Myra Maybelle “Belle” Shirley was born in 1848 in Missouri and was raised and educated as a proper southern belle. Even so, her older brother, Bud, taught her how to shoot guns and ride horses, which catered to her future life as a Wild West outlaw.
In the 1860s, the Shirley family moved to Texas, and Belle married Jim Reed in 1866. She bore him two children, and even supported his criminal activity. However, her supportive nature came to an abrupt end when Jim began consorting with another woman, prompting Belle to leave him and return to her parents’ farm. Reed was later killed in 1874.
Belle remarried in 1880, to a Cherokee named Sam Starr. They lived a life of crime together, often harboring notable outlaws like Frank and Jesse James at their home. In 1883, Belle and Sam were arrested and convicted for stealing horses, for which they both did time in a Detroit jail. Belle was arrested twice more later in life, but was never convicted again. However, that did not detract from her reputation of being the “bandit queen.”
In addition to stealing horses, Belle was believed to have helped plan the crimes of her accomplices. This may have involved hiding and spending money that was stolen in bank and train robberies, while riding side-saddled on her horse, Venus.
One tale about Belle Starr’s outlaw days involves her lost iron door cache. It hasn’t been confirmed, but legend tells that Belle and some fellow criminal types stole a cache of gold bars off a train headed to the Denver Mint in the mid-1880s. After taking the bars, they removed an iron door from a railroad car and dragged it behind them as they rode off on horseback. Fearing pursuit from the law, Belle and her gang hid the gold inside of a cave in the Wichita Mountains in Oklahoma. They wedged the iron door into the cave’s entrance, covered it with brush, hammered a railroad spike into a nearby oak tree, and left the area to lay low for a while.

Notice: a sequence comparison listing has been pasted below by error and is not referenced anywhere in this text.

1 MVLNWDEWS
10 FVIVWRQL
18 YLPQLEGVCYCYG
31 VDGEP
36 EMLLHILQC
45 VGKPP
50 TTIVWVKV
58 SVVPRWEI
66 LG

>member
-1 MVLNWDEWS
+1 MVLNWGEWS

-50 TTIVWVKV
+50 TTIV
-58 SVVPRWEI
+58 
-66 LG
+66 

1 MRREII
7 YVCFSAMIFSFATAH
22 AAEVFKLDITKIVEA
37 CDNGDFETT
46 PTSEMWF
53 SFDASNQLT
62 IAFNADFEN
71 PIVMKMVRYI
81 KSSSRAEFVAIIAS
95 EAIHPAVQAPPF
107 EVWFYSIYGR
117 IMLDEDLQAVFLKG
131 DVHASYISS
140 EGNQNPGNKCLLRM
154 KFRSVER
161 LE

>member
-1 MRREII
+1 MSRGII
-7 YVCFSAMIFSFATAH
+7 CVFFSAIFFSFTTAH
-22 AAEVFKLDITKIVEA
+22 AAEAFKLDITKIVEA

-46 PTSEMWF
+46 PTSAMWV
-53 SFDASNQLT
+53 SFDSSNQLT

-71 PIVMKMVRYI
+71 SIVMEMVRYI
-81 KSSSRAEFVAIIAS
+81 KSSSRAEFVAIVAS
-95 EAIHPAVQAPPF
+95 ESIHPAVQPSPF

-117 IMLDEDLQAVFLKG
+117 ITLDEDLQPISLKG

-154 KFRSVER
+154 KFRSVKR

Shortly after, the gang members were killed during the course of another train robbery. Belle herself was murdered by gunshots in 1889, right before her 41st birthday, a crime for which her killer was never caught or brought to justice. That left no one alive who knew the location of the cache of gold bars tucked away in a cave behind the iron door.
Over the years, a handful of people claim to have come across a rusted iron door set into a canyon wall. Upon telling people about it and hearing the story of Belle Starr, many of these people returned to the area to recover the fabled gold bars. However, no one has was able to find the exact location of the door again. The oak tree with the railroad spike hammered into it has also been spotted, but is presumed to have since been cut down.
Recognized as the American West’s most famous female outlaw, Belle Starr may have left behind a legacy of stolen gold. If this tale is true, however, there are no reports of anyone uncovering such a treasure.
Some historians believe that, despite her reputation, Belle Starr may not have actually been involved in acting out many crimes. Rather, she may have helped planned them, while her husbands and accomplices actually committed them. It’s one of the many mysteries that shroud the days of outlaws in the Wild West!